Kerry Hudson, Tony Hogan Bought me an Ice Cream Float Before He Stole My Ma, 2012 published by Vintage Books

©Eilidh G Clark

 

If I Can’t Find You, I’ll Try To Find Myself

Everything is hushed, even the waves hemming the sand seems to hold their breath. Dawn is breaking and teasing the horizon. The world seems warmer. Tiny orange  crabs scurry sideways into jagged rocks and now I am alone. I feel naked. Alive. All that I hold are my most intimate thoughts and a new respect for life.

Visiting the Maldives had been a distant dream of mine, since – well since forever. I had lost my mother seven months earlier. Her sudden departure from my life was not only tragic but deeply confusing. Life as I knew it had changed. I found myself searching for answers instead of comfort and could not see beyond the noise. Seven months had passed and I found myself frustrated. I spent too much time sitting on my doorstep, looking to the sky and searching. I found nothing. Waiting for nothing is the most desperate way to pass the time. You feel the outside expanding rapidly from your doorstep while you slowly shrink inside your own head. After receiving a small windfall, it didn’t take me long to find my escape. “If I can’t find you, I’ll try to find myself.”

I watch the sun climb. Shocking red and orange slices flash upon the placid sea. Blood rushes around my body; my head feels light and my skin tingles. I want to grab this vision and stamp it urgently in my memory; nothing had been or ever could be this beautiful.

Sunrise is followed by nature. The salt water and wet sand creep up and swallow my legs. Schools of fish swim daringly close to me examining by pale white limbs. I enjoy teasing them with my toes.  A stingray skims the surface of the shore, round , large and flat like a piece of old leather being carried by the waves. I stand up and follow it until it disappears into deeper water. “Time is irrelevant. Time is unconnected to the world outside. The world outside is now extinct”.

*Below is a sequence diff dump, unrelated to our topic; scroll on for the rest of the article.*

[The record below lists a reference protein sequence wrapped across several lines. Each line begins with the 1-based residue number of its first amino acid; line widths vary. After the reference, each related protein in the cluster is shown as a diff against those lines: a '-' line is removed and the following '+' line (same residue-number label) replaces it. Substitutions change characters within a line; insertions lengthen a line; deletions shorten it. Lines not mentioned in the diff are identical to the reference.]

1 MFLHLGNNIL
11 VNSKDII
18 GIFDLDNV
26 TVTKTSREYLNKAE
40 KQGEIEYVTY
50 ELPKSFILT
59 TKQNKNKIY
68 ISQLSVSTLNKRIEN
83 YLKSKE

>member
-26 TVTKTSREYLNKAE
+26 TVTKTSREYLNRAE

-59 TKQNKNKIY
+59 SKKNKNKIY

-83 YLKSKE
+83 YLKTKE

I am walking. My island has opened up to people. Swimwear –  bright and cheerful which somehow looks dishonest here. Every soul I see equally treasures the silence. I see the emotion on every face that turns toward me. Passion has touched their soul. Passion has touched my soul.

I find a spot under a palm tree. It is a light relief from the burning sun as the fan like branches shade my skin. A tiny lizard scurries up the rough bark and hides from me. I have stolen its place. I close my eyes and breathe in a smell of warm salty sea and dry foliage. It is the pure and clean smell of the natural world, stripped back to its rawness, undeveloped and unpolluted.  Unspoiled.  All of my senses are kick-started. I am alive.